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"Which is absolutely wrong?"

February 2, 2013



Why cannot one use "quel" instead of "ce qui"?


"Quel" is an adjective, not a pronoun. To replace "ce qui", you would need "lequel" (pronom interrogatif), but that would introduce ambiguity: "lequel est parfaitement faux ?" as a statement, means "which is absolutely wrong".

but as question "lequel est parfaitement faux ? " means "which one is perfectly wrong?"


I'm sorry, I still don't understand why 'lequel' is wrong here. How can a sentence with a question mark be a statement?

("lequel est parfaitement faux ?" as a statement, means "which is absolutely wrong".)


why ce is used here?


"which" is translated by "ce que", which is an indefinite relative pronoun.

  • ce que = what: j'aime ce que je vois = I like what I see
  • ce qui = what/which: ce qui est parfaitement faux = which is absolutely wrong.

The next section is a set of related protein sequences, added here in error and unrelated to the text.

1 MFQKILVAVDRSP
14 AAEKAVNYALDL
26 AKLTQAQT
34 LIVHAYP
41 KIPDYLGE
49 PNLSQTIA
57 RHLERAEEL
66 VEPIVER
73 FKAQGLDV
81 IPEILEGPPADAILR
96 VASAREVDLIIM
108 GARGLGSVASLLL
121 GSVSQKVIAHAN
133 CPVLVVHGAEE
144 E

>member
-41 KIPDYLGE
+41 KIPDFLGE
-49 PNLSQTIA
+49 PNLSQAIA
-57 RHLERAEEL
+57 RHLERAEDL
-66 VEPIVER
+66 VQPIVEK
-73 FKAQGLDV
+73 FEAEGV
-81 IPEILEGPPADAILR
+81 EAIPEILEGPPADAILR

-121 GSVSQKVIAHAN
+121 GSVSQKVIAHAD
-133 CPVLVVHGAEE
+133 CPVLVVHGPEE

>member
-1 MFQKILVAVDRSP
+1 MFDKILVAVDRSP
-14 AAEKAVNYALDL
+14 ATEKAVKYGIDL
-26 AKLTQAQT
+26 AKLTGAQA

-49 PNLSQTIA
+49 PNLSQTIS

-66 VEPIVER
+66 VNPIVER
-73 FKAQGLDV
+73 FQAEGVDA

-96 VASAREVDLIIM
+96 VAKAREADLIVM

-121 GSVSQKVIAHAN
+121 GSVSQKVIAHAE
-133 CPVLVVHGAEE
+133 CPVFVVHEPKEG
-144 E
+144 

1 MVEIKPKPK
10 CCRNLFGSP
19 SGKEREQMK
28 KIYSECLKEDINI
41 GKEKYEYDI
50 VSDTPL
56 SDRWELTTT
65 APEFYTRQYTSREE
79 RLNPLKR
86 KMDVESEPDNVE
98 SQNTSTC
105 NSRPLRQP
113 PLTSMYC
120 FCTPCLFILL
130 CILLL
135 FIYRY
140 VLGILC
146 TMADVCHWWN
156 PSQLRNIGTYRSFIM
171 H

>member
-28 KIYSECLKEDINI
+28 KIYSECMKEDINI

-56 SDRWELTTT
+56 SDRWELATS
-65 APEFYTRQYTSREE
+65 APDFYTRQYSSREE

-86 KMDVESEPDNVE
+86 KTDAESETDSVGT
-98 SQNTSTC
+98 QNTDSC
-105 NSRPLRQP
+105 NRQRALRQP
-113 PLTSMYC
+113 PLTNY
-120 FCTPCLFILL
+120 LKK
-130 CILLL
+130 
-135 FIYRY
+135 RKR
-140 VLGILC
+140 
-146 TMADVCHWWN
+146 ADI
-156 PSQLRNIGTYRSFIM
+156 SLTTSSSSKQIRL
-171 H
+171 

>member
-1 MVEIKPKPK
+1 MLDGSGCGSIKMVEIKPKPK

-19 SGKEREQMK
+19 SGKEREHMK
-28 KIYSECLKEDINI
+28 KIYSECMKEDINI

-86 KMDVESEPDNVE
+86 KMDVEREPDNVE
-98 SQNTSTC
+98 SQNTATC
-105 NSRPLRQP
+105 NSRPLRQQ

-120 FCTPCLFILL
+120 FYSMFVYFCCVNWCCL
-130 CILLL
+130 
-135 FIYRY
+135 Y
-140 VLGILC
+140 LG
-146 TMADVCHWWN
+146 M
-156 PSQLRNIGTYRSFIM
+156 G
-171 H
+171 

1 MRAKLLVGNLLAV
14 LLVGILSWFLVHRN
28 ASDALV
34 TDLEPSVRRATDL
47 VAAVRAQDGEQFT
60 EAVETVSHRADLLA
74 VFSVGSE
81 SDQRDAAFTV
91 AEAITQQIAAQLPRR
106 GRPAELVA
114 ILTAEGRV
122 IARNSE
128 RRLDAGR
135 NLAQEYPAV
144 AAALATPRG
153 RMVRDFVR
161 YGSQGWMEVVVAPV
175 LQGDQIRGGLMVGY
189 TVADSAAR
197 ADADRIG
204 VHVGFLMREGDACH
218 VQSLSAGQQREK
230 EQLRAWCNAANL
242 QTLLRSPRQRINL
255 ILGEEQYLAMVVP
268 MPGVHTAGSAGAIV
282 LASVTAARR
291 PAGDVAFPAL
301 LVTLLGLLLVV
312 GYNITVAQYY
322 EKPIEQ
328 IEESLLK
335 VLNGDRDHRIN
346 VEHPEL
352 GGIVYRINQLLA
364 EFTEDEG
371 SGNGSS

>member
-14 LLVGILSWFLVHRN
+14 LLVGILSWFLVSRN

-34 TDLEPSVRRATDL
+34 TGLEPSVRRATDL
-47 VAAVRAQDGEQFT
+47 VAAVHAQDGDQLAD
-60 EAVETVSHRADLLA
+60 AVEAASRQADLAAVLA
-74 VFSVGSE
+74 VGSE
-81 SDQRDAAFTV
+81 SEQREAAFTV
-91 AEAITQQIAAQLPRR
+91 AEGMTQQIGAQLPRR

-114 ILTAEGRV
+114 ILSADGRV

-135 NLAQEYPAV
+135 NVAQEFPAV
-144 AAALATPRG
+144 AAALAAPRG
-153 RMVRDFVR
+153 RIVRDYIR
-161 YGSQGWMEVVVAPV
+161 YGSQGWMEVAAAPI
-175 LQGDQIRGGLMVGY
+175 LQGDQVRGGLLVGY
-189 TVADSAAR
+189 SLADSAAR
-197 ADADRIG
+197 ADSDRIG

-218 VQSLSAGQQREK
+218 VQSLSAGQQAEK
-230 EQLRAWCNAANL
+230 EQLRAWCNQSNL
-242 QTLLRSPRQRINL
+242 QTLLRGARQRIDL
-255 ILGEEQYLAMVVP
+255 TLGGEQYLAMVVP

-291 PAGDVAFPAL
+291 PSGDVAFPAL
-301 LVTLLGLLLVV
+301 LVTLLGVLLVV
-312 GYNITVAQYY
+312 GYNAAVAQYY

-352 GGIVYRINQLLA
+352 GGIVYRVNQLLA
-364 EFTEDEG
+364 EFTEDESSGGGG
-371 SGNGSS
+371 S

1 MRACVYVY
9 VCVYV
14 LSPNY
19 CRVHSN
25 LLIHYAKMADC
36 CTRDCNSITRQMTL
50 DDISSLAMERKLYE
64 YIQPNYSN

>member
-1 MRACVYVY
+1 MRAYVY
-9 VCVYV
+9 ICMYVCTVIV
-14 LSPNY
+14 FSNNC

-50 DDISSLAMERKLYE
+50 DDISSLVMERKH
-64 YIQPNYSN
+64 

• ce dont = of/about what/which: tu sais ce dont je parle = you know what I am talking about
  • ce à quoi = to what/which: tu sais à quoi je me réfère = you know what I am referring to

In the above examples, ce is accompanied by a relative pronoun (que/qui/dont/quoi) and stands roughly for "the thing": I like the thing that I see; I know the thing that I miss; you know the thing that I am talking about, etc. "ce" is used as an antecedent of the relative clause (starting with qui/que/dont/quoi).

The form of the relative pronoun itself depends on the construction of the verb and of its function: subject (qui), direct object (que) or indirect object : "dont" is used with verbs using preposition "de" "quoi" is used with verbs using any other preposition

For further explanations: http://french.about.com/od/grammar/a/indefiniterelativepronouns.htm


so ce here is antecedent..so "qui est pafaitement faux" can also mean which is absolutely false???

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